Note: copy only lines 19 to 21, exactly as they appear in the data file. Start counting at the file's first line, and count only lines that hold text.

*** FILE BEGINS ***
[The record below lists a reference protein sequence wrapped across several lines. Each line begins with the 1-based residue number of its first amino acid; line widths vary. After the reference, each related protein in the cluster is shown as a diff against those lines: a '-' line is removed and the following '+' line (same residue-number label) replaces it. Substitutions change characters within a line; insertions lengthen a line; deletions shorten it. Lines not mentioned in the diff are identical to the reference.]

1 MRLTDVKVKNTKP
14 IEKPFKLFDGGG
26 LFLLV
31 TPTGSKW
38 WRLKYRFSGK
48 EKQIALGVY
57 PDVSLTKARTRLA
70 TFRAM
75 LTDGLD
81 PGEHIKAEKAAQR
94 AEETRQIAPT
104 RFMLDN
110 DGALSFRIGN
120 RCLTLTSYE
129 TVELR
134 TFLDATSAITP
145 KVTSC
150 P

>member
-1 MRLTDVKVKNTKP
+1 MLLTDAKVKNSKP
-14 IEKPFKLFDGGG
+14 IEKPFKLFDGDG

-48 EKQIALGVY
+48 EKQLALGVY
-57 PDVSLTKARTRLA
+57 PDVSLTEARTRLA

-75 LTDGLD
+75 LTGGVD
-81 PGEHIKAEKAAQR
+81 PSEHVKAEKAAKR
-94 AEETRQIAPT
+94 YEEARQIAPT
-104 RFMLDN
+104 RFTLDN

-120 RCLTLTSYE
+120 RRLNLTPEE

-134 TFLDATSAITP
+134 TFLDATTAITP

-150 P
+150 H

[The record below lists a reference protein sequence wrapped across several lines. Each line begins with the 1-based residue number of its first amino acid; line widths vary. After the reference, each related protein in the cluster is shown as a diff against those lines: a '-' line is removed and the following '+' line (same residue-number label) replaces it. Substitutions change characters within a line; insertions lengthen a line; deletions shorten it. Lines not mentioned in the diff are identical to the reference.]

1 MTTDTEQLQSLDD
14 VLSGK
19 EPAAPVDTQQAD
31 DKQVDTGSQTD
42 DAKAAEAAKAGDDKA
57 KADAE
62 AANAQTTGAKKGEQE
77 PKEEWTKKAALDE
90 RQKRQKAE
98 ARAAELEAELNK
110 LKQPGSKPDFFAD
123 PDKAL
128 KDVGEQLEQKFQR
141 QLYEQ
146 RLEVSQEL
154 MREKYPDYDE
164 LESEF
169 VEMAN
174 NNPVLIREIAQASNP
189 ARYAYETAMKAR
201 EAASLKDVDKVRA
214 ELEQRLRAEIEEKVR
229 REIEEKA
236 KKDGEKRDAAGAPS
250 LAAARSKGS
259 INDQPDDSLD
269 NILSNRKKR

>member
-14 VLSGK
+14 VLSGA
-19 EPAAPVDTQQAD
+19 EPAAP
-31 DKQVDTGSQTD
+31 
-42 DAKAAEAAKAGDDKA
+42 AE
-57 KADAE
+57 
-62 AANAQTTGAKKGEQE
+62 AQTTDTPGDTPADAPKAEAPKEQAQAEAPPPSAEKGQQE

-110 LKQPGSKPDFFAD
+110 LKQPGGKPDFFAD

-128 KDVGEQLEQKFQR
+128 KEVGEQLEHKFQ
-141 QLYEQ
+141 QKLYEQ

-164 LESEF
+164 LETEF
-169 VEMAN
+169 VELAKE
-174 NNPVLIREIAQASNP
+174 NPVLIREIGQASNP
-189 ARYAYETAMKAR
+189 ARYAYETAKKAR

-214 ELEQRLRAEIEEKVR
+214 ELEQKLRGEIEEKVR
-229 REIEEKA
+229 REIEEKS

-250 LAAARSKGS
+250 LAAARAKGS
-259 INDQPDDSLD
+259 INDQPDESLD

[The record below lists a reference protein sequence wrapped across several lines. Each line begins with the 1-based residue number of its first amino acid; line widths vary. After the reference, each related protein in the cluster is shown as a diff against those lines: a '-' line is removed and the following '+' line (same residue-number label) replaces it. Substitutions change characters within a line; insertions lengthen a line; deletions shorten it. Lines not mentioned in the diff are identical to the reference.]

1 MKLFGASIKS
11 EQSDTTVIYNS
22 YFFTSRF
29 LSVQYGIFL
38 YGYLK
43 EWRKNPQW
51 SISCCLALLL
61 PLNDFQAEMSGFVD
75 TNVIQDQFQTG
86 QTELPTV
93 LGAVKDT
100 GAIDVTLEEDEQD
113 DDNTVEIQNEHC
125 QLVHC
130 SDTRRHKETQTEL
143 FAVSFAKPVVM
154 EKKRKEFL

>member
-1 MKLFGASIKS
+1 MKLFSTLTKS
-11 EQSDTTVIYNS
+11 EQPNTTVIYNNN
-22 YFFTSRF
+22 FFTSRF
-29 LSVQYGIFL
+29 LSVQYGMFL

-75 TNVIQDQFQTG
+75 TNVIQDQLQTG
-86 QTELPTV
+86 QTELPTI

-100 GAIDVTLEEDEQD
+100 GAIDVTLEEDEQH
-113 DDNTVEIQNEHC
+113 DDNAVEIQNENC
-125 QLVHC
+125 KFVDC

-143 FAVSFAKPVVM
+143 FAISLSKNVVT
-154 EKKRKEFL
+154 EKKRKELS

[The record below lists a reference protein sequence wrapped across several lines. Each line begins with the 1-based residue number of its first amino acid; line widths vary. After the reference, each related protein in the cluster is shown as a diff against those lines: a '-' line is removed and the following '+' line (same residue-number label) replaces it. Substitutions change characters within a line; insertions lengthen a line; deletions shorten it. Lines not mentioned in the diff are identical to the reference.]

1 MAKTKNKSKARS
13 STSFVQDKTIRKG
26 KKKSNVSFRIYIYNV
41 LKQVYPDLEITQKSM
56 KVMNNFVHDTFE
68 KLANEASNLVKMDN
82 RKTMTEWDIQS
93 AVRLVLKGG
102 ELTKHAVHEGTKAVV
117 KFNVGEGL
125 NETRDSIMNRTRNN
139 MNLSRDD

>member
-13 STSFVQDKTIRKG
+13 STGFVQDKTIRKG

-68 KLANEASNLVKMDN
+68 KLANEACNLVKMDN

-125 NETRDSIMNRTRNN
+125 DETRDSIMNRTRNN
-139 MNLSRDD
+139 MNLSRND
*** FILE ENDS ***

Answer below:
150 P

>member
-1 MRLTDVKVKNTKP